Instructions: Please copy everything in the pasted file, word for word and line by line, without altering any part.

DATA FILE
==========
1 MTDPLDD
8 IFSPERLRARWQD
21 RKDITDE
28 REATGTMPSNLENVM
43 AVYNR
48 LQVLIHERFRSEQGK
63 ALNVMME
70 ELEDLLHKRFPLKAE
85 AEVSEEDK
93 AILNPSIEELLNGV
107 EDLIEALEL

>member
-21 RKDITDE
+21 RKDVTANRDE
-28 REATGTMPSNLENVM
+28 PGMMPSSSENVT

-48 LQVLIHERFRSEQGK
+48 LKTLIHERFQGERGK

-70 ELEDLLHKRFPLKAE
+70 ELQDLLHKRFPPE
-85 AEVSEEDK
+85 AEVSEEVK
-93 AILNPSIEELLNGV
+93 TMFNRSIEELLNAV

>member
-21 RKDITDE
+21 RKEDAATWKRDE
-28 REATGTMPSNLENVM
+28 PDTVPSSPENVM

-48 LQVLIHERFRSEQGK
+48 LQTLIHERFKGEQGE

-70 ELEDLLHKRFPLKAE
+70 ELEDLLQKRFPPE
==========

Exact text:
1 MTDPLDD
8 IFSPERLRARWQD
21 RKDITDE
28 REATGTMPSNLENVM
43 AVYNR
48 LQVLIHERFRSEQGK
63 ALNVMME
70 ELEDLLHKRFPLKAE
85 AEVSEEDK
93 AILNPSIEELLNGV
107 EDLIEALEL

>member
-21 RKDITDE
+21 RKDVTANRDE
-28 REATGTMPSNLENVM
+28 PGMMPSSSENVT

-48 LQVLIHERFRSEQGK
+48 LKTLIHERFQGERGK

-70 ELEDLLHKRFPLKAE
+70 ELQDLLHKRFPPE
-85 AEVSEEDK
+85 AEVSEEVK
-93 AILNPSIEELLNGV
+93 TMFNRSIEELLNAV

>member
-21 RKDITDE
+21 RKEDAATWKRDE
-28 REATGTMPSNLENVM
+28 PDTVPSSPENVM

-48 LQVLIHERFRSEQGK
+48 LQTLIHERFKGEQGE

-70 ELEDLLHKRFPLKAE
+70 ELEDLLQKRFPPE